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The Asian Financial Crisis: Origins, Implications, and Solutions

  • Editors
  • William C. Hunter
  • George G. Kaufman
  • Thomas H. Krueger

Table of contents

  1. Front Matter
    Pages i-xiv
  2. Opening Remarks

    1. Front Matter
      Pages 1-1
    2. Michael H. Moskow
      Pages 11-14
  3. Origins of the Asian Crisis

    1. Front Matter
      Pages 15-15
    2. Craig Burnside, Martin Eichenbaum, Sergio Rebelo
      Pages 17-26
    3. Michael P. Dooley
      Pages 27-31
    4. Roberto Chang
      Pages 65-71
  4. Causes and Implications of the Asian Crisis—The Role of the Financial Sector, Domestic Policies, and Contagion

  5. Response to the Crisis—Overview and Case Studies

    1. Front Matter
      Pages 155-155
    2. Bijan B. Aghevli
      Pages 157-166
    3. Stijn Claessens, Swati Ghosh, David Scott
      Pages 167-192
    4. Yoshihiro Iwasaki
      Pages 193-200
    5. Richard J. Herring
      Pages 201-205
    6. Yung Chul Park
      Pages 207-210
  6. Containing the Risks of Future Crisis—Strengthening the Regulatory Framework

  7. Early Warning Indicators, Transparency, and Market Response

    1. Front Matter
      Pages 303-303
    2. Morris Goldstein
      Pages 321-330
    3. Graciela L. Kaminsky
      Pages 331-339
    4. John A. Wing
      Pages 341-346
    5. Martin Mayer
      Pages 347-350
  8. Moral Hazard and the Role of International Rescue Programs

    1. Front Matter
      Pages 377-377
    2. Charles W. Calomiris
      Pages 379-384
    3. Michael Mussa
      Pages 385-388
  9. The Future Role of the International Monetary Fund in International Rescue Operations

    1. Front Matter
      Pages 399-399
    2. Barry Eichengreen
      Pages 401-423
    3. Robert E. Litan
      Pages 425-441
  10. Lessons from the Crisis for the International Financial System

    1. Front Matter
      Pages 459-459

About this book

Introduction

In the late 1990s, Korea, Thailand, Indonesia and Malaysia experienced a series of major financial crises evinced by widespread bank insolvencies and currency depreciations, as well as sharp declines in gross domestic production. This sudden disruption of the Asian economic `miracle' astounded many observers around the world, raised questions about the stability of the international financial system and caused widespread fear that this financial crisis would spread to other countries. What has been called the Asian crisis followed a prolonged slump in Japan dating from the early 1980s and came after the Mexican currency crisis in the mid-1990s. Thus, the Asian crisis became a major policy concern at the International Monetary Fund as well as among developed countries whose cooperation in dealing with such financial crises is necessary to maintain the stability and efficiency of global financial markets.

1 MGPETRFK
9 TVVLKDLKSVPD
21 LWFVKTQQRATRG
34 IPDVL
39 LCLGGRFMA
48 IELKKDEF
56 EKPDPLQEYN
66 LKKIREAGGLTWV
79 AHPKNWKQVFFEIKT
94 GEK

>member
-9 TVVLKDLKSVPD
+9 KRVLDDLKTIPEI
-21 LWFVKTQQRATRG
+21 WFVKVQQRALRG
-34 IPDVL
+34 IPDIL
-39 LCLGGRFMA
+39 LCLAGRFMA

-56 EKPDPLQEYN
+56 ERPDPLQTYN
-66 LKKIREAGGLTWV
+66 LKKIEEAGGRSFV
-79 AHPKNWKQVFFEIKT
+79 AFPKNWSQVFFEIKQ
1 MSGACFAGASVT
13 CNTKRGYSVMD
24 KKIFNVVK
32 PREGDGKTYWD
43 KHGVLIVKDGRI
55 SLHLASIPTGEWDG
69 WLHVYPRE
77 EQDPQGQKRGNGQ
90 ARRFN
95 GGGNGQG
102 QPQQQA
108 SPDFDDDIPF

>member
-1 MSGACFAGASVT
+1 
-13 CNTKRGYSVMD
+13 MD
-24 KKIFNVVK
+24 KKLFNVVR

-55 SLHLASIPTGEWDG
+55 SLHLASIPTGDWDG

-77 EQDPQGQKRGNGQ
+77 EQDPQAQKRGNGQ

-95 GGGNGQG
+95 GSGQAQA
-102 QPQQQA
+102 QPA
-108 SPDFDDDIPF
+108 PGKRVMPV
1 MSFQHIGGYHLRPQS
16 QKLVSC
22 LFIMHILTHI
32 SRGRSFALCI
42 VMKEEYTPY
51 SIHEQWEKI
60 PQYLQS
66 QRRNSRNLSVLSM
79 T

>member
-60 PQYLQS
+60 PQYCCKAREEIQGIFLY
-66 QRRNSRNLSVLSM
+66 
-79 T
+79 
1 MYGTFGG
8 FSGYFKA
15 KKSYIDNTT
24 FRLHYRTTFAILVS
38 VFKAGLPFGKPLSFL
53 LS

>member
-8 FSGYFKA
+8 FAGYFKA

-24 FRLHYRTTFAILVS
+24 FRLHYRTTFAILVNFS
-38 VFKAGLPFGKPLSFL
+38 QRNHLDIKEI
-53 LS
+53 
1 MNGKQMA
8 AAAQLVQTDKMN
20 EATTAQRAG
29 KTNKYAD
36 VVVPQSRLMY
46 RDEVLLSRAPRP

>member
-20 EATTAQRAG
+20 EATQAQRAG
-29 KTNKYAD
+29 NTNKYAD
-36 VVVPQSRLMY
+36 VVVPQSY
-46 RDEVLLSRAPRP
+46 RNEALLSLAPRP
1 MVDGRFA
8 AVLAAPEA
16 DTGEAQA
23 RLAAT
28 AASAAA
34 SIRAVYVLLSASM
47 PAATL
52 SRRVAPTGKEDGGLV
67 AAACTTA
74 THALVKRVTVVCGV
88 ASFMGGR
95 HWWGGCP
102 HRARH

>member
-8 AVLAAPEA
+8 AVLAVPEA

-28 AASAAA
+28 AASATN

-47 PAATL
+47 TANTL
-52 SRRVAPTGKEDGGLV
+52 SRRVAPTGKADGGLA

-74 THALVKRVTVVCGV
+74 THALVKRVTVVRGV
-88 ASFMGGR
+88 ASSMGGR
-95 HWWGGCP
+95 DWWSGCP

This book collects the papers and discussions delivered at an October 1998 Conference co-sponsored by the Federal Reserve Bank of Chicago and the International Monetary Fund to examine the causes, implications and possible solutions to the crises. The conference participants included a broad range of academic, industry, and regulatory experts representing more than thirty countries. Topics discussed included the origin of the individual crises; early warning indicators; the role played by the global financial sector in this crisis; how, given an international safety net, potential risks of moral hazard might contribute to further crises; the lessons for the international financial system to be drawn from the Asian crisis; and what the role of the International Monetary Fund might be in future rescue operations.
Because the discussions of these topics include a wide diversity of critical views and opinions, the book offers a particularly rich presentation of current and evolving thinking on the causes and preventions of international banking and monetary crises. The book promises to be one of the timeliest as well as one of the most complete treatments of the Asian financial crisis and its implications for future policymaking.

Keywords

East Asia Financial Market Financial Markets Nation production productivity

Bibliographic information